Gakken 172 Legioss 11.jpgGakken 172 Legioss 6.jpg

Articulation: (2/10)
Other than the knees, if a joint isn’t absolutely necessary to complete the transformation process than it does not exist on this toy.  Everything present is meant to allow the toy to get from one mode to the next.  The arms are attached to the chest so they can’t be angled in the least when in battloid mode.  The legs are attached to each other which practically renders the knee joints useless.  This toy can only achieve static poses, nothing more.

Total Score: (15/50)
Calling this thing a toy seems wrong since there is really so little that can be done with it.  What really makes this toy noteworthy is that it was sold at a price similar to an action figure.  A transformable vehicle for the same price as a small action figure is a pretty interesting concept.  Unfortunately, a small action figure would likely be a much better toy.

Note: This review has been updated.  Originally posted on May 21, 2006, additional pictures were added on December 11, 2006.  The review was updated again on August 24, 2009 with all pictures being replaced with ones of higher quality.  This review was updated again on March 21, 2012 to include line art comparisons, some improved pictures, and a video review.

10 Comments »

  1. Zor Master said,

    December 25, 2006 at 9:37 am

    If you leave the shoulder pod on in Diver mode, it really helps the look. The shoulder pod is folded out in the anime :) This was my first Legioss toy so I have a nastalgic bond to these toys and I love them!

  2. micronian said,

    December 25, 2006 at 9:07 pm

    Absolutely correct. Unfortunately, most of my shoulder-mounts are still on their sprues, that’s why I only have a few pictures of the blue Legioss/Alpha with the mount on. These toys definitely look better with their accessories attached and I’m sure they look even better when fully stickered up.

  3. Carl said,

    August 31, 2009 at 10:07 pm

    I don’t think all those pics were stolen from http://www.robotechcollections.fr/. Looks to me like a few of those were stolen by http://www.robotechcollections.fr/. This one for example.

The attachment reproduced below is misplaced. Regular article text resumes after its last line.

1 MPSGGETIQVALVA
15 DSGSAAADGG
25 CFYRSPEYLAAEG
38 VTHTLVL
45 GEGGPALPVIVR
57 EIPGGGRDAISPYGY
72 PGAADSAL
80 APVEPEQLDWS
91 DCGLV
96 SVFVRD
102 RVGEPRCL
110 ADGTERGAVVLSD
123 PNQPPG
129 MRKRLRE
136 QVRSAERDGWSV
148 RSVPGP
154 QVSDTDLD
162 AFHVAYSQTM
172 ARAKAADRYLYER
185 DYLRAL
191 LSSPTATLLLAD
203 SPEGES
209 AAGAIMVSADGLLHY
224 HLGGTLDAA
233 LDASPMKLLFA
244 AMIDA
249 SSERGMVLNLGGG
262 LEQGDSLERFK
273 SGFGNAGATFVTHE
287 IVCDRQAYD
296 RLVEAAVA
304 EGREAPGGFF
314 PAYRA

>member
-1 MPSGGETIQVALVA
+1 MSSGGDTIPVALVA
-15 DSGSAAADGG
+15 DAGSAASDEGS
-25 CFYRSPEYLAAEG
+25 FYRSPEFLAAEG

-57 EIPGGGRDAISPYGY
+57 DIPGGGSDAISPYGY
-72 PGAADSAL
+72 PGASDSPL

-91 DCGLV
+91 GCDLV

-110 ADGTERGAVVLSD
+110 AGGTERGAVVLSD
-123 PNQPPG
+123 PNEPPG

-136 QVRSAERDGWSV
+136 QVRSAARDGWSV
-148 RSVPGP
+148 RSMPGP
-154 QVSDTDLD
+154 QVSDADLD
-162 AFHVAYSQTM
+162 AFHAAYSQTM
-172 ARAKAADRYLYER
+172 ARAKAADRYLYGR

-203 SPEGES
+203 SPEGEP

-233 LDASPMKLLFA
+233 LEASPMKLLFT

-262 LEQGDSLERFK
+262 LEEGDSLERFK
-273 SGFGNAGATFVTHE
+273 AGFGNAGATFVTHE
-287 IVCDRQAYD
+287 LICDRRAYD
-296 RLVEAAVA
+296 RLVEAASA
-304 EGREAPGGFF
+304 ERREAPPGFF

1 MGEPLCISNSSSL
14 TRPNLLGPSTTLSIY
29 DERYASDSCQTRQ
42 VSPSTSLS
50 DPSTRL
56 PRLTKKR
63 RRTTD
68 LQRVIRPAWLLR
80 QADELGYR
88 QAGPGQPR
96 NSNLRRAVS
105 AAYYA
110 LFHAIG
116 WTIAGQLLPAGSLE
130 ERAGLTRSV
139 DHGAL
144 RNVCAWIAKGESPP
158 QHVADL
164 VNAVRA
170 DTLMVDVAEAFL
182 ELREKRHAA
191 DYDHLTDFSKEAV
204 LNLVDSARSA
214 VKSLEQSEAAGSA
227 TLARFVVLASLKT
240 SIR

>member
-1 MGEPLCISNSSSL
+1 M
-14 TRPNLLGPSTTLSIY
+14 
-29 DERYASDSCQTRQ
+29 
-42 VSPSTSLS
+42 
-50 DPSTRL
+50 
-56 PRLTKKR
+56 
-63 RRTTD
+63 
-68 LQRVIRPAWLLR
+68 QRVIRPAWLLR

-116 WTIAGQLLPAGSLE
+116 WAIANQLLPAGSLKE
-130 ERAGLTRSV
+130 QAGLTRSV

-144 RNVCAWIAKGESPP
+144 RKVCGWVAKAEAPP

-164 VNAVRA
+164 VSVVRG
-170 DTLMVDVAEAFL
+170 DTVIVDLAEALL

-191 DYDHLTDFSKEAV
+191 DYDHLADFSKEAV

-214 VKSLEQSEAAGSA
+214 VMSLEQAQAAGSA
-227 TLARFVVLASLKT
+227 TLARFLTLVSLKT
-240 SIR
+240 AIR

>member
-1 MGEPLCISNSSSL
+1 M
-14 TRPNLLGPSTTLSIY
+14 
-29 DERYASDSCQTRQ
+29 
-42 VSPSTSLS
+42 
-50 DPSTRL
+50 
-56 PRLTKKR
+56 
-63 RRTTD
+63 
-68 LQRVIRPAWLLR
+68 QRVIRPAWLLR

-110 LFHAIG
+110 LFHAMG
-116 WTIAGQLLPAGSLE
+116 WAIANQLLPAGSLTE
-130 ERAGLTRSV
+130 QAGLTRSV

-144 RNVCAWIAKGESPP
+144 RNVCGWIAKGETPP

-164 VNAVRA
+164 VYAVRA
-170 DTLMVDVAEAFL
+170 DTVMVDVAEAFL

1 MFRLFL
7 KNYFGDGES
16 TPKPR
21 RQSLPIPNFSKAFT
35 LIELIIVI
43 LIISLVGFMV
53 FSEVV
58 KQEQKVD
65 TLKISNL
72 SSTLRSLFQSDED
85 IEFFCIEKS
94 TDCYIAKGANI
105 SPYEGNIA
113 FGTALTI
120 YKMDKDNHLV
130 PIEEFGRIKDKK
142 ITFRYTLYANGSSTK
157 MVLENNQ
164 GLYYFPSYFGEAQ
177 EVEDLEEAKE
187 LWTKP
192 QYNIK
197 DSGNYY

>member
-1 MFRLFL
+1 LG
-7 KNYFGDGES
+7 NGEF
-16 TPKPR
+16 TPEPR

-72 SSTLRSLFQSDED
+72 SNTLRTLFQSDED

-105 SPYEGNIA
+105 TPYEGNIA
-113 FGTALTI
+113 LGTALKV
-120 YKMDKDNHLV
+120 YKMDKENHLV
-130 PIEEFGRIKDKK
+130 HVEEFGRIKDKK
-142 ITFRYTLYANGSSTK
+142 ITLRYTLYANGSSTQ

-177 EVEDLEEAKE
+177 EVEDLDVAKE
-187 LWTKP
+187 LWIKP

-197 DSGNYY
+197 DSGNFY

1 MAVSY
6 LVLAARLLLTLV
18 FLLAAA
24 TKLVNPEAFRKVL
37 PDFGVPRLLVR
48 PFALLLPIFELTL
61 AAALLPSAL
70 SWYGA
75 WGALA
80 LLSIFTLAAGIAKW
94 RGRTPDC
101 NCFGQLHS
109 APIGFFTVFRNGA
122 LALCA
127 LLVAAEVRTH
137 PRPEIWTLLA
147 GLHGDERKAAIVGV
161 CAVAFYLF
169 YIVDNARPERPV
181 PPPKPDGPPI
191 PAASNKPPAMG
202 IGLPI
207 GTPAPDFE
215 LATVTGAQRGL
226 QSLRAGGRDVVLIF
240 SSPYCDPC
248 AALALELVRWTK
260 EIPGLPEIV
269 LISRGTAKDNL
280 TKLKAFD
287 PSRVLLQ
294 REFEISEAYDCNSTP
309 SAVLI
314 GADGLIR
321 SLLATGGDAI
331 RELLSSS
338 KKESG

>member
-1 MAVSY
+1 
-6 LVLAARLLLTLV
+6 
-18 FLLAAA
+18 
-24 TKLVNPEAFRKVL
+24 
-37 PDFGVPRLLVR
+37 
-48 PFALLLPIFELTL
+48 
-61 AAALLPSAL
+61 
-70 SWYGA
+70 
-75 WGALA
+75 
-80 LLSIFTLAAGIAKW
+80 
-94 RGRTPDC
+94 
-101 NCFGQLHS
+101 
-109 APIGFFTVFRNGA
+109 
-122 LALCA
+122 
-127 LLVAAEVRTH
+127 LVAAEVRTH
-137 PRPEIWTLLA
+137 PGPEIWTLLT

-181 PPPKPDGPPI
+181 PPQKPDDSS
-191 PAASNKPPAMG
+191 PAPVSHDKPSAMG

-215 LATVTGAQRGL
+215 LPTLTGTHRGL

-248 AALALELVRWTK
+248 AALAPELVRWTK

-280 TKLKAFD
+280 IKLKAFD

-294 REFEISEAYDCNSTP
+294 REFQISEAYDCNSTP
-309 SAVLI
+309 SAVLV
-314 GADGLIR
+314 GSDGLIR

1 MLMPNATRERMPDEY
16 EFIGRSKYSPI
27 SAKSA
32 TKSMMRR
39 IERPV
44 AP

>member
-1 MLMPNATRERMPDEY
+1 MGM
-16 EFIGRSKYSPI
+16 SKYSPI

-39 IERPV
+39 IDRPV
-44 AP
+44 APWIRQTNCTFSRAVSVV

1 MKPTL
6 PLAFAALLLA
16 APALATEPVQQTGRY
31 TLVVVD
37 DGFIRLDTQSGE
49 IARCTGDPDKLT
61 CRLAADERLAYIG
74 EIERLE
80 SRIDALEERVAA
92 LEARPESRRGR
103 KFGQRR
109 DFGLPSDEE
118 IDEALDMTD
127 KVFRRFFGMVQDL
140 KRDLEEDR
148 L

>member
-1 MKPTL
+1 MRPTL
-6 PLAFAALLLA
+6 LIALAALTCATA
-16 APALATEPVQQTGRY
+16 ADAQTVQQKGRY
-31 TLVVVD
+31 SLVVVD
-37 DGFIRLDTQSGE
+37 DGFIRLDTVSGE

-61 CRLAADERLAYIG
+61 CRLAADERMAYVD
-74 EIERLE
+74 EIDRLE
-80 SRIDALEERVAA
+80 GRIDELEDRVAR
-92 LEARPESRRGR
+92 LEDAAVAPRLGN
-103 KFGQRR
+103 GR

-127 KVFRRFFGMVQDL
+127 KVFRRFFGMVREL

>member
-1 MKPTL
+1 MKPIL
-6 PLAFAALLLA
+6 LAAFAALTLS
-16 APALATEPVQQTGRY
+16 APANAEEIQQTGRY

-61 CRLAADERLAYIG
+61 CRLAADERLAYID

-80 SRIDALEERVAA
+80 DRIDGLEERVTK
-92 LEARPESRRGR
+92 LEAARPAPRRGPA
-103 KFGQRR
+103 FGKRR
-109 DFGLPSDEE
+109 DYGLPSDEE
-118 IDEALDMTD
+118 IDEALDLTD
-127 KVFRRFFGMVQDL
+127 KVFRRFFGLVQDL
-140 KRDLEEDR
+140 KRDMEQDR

http://www.macrossworld.com/mospeada/mw_tread01.jpg

    was cropped to make this one:
    http://anymoon.com/blog/wp-content/uploads/2009/08/robotechcollectionsfr%204.jpg

    Not only was the right of the picture cut off but you can see what was removed from the bottom as well.

    Carl

  4. micronian said,

    September 1, 2009 at 1:20 am

    Ah, I apologize Carl, I gave credit from where I took the pictures but was unaware of their origins (although I should have been because I’ve certainly cruised your work on MW at some point). Thank you for bringing this to my attention and for your contributions to Mospeada collecting.

  5. Zor Master said,

    September 1, 2009 at 4:39 am

    The 1/72 Legioss was also released on a blister card for the Henshin Robo line and featuring the same Henshin Robo graphics. So there are 4 variants to collect :)

  6. Zor Master said,

    September 4, 2009 at 3:34 pm

    http://www.zormaster.com/gakken/gakken172all.JPG

  7. Toys said,

    September 29, 2009 at 9:33 am

    I LOVE YOUR TOYS

  8. micronian said,

    October 1, 2009 at 1:07 am

    Sorry for not finding your original and including that the first time Carl. I have updated the page.

  9. SKYHACKER said,

    September 20, 2011 at 9:40 am

    please, someone show me where I can get hold of one?
    the GAKKEN 1 / 72 TRIPLE CHANGER BLUE was my best toy (something like my Woody) but it broke, I still have his feet would be very nice to my son to give him a

    I count on you

  10. Undead Films said,

    December 1, 2011 at 2:59 am

    It’s worth noting that this toy has more sculpted detail than Gakken’s 1/55 triple changer. I wish these things were widely available today. I would love a Legioss and Tread in this scale. It’s a terrible shame that there isn’t more love for Mospeada in collectors’ circles.